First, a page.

Sometimes a Provincial Court judge or judicial justice makes a decision that a litigant (a person who is a party in a court case) believes is wrong.
The Chief Judge of the Provincial Court does not have the power to review or change the decision of another judge or a judicial justice, so the Chief Judge is not able to deal with complaints about the outcome of a case.
The process for correcting an error made by a judge or judicial justice, overturning a Provincial Court decision, or obtaining a new trial is usually to appeal (or in some cases, to ask for judicial review) in a higher court.
You appeal the decision of a Provincial Court judge or judicial justice to the BC Supreme Court in these types of cases:
• small claims
• Criminal Code summary conviction offences (conviction and sentence appeals)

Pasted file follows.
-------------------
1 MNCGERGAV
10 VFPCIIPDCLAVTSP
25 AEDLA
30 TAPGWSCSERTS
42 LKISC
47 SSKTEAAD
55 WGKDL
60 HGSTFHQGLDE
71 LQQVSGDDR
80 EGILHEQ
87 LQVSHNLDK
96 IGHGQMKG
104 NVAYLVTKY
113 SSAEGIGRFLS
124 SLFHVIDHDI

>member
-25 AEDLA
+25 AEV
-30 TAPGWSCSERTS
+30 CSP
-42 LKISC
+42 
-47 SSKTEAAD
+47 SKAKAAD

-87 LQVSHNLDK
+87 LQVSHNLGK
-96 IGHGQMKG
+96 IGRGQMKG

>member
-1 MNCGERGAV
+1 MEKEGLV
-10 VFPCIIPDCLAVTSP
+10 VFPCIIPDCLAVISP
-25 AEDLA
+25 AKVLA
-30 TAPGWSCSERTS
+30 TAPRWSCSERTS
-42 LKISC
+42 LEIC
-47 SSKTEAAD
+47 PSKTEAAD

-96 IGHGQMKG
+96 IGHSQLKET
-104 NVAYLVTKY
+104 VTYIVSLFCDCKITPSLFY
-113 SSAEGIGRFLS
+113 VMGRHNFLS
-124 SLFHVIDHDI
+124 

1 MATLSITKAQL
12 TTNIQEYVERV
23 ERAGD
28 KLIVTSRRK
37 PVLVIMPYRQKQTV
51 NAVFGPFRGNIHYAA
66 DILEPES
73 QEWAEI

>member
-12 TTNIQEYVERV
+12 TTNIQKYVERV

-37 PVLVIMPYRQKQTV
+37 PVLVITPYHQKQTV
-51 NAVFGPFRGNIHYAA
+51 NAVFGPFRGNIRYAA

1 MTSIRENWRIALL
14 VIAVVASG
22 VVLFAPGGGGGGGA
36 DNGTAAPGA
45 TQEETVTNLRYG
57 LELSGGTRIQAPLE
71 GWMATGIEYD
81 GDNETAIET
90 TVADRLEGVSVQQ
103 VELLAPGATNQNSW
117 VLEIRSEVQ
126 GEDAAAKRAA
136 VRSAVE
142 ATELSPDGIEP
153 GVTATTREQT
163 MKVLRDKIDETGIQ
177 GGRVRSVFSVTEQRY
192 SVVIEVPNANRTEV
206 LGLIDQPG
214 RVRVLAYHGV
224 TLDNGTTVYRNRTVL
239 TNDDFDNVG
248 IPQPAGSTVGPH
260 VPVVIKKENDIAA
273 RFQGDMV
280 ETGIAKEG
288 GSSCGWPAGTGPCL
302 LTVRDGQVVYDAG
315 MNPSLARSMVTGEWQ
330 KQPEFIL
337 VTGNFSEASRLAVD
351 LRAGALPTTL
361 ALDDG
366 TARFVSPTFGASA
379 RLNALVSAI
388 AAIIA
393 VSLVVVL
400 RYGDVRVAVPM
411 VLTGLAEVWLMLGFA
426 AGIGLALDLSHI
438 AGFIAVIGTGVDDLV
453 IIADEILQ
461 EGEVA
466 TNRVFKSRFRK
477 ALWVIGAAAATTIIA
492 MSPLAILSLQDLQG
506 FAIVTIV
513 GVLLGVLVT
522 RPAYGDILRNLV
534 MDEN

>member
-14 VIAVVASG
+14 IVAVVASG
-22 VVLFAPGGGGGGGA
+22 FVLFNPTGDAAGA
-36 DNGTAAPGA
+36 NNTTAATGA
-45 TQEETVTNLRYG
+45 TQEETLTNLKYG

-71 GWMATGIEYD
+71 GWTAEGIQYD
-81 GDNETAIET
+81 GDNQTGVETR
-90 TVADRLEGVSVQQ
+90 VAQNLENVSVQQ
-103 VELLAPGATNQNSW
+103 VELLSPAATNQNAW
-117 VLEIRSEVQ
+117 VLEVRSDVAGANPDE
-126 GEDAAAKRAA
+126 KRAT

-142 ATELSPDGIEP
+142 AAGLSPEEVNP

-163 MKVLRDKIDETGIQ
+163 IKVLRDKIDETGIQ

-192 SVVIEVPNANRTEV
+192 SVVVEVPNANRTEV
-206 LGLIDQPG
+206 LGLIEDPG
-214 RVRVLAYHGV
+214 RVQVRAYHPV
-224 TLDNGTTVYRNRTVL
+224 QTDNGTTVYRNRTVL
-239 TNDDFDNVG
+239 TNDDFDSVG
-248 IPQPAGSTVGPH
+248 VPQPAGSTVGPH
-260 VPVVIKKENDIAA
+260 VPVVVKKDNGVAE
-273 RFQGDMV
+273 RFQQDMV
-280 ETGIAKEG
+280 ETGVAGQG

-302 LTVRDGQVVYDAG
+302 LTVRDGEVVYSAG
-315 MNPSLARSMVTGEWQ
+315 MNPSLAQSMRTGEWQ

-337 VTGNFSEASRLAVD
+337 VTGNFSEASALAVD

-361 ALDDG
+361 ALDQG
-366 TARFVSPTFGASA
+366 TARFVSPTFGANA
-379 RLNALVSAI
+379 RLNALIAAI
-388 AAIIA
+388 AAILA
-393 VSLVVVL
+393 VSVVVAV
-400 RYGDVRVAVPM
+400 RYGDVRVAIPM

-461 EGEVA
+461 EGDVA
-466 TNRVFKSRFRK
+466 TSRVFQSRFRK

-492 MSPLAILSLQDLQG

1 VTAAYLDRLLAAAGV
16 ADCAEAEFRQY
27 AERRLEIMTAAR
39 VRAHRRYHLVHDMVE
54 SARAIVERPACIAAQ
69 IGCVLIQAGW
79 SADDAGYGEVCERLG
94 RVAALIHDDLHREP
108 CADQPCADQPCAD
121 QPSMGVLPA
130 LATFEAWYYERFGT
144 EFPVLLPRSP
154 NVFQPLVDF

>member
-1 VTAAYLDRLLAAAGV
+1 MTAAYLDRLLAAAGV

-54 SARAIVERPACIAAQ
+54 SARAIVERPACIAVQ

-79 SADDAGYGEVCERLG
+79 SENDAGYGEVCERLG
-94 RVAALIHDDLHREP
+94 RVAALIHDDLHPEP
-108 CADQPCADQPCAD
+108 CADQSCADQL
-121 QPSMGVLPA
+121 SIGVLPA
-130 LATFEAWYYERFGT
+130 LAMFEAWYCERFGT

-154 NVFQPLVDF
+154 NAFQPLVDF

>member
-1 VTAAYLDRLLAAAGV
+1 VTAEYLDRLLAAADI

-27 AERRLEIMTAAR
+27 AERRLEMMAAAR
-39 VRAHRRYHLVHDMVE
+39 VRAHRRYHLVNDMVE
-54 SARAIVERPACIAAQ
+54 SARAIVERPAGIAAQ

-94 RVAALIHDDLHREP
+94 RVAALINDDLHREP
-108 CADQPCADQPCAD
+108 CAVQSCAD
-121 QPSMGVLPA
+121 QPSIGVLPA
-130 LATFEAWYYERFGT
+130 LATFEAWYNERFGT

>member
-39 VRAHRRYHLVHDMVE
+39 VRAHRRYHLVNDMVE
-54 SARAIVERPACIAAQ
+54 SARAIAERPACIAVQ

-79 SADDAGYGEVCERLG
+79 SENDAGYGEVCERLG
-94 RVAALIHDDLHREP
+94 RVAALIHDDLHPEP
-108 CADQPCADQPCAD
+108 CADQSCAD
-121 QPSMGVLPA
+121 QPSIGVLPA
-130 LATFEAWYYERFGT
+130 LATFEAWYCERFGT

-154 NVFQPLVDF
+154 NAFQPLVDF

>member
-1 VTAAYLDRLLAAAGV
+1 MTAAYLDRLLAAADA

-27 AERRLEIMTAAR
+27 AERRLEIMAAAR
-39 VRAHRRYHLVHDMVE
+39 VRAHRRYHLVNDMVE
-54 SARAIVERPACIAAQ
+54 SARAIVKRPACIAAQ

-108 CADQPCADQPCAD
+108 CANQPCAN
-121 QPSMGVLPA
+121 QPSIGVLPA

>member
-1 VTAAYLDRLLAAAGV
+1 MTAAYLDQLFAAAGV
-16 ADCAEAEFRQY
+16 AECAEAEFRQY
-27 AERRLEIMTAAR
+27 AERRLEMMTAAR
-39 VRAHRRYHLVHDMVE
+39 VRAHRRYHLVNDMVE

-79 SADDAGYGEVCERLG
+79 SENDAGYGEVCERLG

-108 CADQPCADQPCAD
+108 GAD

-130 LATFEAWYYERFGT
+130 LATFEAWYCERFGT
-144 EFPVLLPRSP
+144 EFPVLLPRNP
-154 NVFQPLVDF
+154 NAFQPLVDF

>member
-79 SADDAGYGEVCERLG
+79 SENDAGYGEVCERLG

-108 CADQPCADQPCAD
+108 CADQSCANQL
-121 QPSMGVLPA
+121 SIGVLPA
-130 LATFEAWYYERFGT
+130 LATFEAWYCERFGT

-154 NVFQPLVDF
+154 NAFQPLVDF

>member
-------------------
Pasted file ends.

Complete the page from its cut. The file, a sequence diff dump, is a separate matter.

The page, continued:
• traffic and bylaw
You appeal a conviction or sentence for a Criminal Code indictable offence to the BC Court of Appeal.
In some cases, judicial review of a Provincial Court decision is made in the BC Supreme Court, under the Judicial Review Procedure Act and the Supreme Court Rules.
For information on how to file an appeal or apply for judicial review:
• consult a lawyer
• contact your local court registry
• visit the websites of the BC Supreme Court and BC Court of Appeal
• see these publications
• How to appeal your sentence Legal Aid BC
• Family Law in BC – Can you appeal an order? Legal Aid BC
• How do I appeal a Provincial Court Decision? JP Boyd on Family Law Wikibook
• Appealing a small claims decision SmallClaimsBC.ca